My metal sculpture is created from pieces I find beside the road, at the local landfill, or given to me by others. I use a barn made safe from the inherent dangers of welding and out of the way enough that I can amass metal scrap without creating an eyesore. My desire to learn to weld was born of seeing that so much metal was destined for the landfill when they no longer served their original purpose. I suppose I wanted to rescue them.

The studio-barn holds an accumulation of these “found” pieces, spread out so I can pick what I want as I create a sculpture. The shape of these pieces will often suggest what it is meant to become, while other times I start out with an idea and then find the pieces that satisfy the intent. In this way, creating a piece becomes an interplay between my mental images and the scrap pile.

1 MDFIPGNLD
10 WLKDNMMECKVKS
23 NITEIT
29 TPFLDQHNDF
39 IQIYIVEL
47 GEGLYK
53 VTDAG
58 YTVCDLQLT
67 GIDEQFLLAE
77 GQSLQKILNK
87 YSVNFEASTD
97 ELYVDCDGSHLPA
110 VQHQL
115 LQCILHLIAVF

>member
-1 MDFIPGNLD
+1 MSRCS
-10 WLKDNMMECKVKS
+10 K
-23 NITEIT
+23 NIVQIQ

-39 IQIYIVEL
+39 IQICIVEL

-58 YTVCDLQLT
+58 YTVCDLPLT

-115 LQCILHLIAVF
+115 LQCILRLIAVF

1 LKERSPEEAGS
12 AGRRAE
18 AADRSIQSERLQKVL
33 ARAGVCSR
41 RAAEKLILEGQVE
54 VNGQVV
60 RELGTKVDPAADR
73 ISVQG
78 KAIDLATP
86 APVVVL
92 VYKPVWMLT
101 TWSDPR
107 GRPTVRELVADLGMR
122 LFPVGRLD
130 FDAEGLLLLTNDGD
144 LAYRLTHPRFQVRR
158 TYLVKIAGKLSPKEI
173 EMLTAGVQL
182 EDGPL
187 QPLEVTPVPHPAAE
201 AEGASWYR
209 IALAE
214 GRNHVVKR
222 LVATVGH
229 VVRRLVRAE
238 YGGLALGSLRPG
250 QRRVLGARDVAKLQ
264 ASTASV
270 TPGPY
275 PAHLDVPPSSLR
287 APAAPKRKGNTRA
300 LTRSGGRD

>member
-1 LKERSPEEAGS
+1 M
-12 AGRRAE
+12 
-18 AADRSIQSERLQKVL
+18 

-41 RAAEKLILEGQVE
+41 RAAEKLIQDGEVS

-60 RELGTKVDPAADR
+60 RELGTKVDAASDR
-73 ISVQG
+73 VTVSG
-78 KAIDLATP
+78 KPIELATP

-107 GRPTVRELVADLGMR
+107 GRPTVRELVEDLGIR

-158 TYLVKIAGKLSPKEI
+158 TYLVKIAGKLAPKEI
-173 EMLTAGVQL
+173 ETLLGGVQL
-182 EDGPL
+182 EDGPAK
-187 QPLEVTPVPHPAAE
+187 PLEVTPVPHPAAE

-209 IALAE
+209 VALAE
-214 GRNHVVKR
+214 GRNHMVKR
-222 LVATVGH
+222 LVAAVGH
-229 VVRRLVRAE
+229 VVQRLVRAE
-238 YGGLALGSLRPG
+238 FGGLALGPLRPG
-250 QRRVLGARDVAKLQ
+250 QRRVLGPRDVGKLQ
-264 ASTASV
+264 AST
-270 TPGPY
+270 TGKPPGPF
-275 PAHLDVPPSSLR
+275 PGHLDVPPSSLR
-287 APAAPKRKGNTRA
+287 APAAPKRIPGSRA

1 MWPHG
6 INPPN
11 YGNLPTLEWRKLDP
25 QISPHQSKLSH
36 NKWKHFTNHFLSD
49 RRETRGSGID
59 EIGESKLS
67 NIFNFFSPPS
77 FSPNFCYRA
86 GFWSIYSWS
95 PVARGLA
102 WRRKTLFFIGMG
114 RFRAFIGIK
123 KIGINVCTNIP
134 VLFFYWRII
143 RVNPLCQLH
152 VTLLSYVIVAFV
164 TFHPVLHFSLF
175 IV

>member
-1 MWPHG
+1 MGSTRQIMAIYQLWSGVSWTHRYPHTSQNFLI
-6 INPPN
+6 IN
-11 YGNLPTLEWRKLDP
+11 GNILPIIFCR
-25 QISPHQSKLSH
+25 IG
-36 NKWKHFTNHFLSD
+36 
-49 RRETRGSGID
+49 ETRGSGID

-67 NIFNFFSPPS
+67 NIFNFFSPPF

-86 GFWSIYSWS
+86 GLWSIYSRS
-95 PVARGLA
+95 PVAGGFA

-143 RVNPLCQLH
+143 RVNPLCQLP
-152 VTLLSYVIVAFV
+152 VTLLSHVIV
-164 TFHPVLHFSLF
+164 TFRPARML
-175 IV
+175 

I use a MIG welder (HOBART 250 v), an acetylene-oxygen torch, and a plasma cutter. The cutter heats the steel to the melting point and then blows away the slag, creating shapes of whatever design I desire.

Many of my sculptures are whimsical animals, ranging from owls and giraffes to creatures I can’t even identify. Others are serious and abstract representations.

After forming, sculptures are left rusty, sandblasted to the original steel finish, or painted. All are designed for either indoor or outdoor display.



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